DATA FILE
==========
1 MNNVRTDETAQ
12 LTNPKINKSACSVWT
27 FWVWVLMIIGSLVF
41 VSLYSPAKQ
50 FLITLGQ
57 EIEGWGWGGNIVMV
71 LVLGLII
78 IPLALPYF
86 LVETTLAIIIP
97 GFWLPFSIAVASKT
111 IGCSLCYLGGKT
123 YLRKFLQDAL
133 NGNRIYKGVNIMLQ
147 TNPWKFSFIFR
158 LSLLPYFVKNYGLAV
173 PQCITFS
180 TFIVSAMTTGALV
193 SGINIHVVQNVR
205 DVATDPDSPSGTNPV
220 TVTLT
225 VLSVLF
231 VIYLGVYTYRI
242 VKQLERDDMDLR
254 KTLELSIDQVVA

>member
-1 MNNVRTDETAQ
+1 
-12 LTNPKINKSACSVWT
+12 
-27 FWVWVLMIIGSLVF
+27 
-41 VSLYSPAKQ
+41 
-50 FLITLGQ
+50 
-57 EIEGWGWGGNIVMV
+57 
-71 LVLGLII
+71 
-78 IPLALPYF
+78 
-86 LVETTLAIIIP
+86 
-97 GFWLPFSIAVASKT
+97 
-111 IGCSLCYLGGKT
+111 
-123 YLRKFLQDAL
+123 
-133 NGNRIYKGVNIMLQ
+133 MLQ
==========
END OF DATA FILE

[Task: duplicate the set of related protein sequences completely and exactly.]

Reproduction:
1 MNNVRTDETAQ
12 LTNPKINKSACSVWT
27 FWVWVLMIIGSLVF
41 VSLYSPAKQ
50 FLITLGQ
57 EIEGWGWGGNIVMV
71 LVLGLII
78 IPLALPYF
86 LVETTLAIIIP
97 GFWLPFSIAVASKT
111 IGCSLCYLGGKT
123 YLRKFLQDAL
133 NGNRIYKGVNIMLQ
147 TNPWKFSFIFR
158 LSLLPYFVKNYGLAV
173 PQCITFS
180 TFIVSAMTTGALV
193 SGINIHVVQNVR
205 DVATDPDSPSGTNPV
220 TVTLT
225 VLSVLF
231 VIYLGVYTYRI
242 VKQLERDDMDLR
254 KTLELSIDQVVA

>member
-1 MNNVRTDETAQ
+1 
-12 LTNPKINKSACSVWT
+12 
-27 FWVWVLMIIGSLVF
+27 
-41 VSLYSPAKQ
+41 
-50 FLITLGQ
+50 
-57 EIEGWGWGGNIVMV
+57 
-71 LVLGLII
+71 
-78 IPLALPYF
+78 
-86 LVETTLAIIIP
+86 
-97 GFWLPFSIAVASKT
+97 
-111 IGCSLCYLGGKT
+111 
-123 YLRKFLQDAL
+123 
-133 NGNRIYKGVNIMLQ
+133 MLQ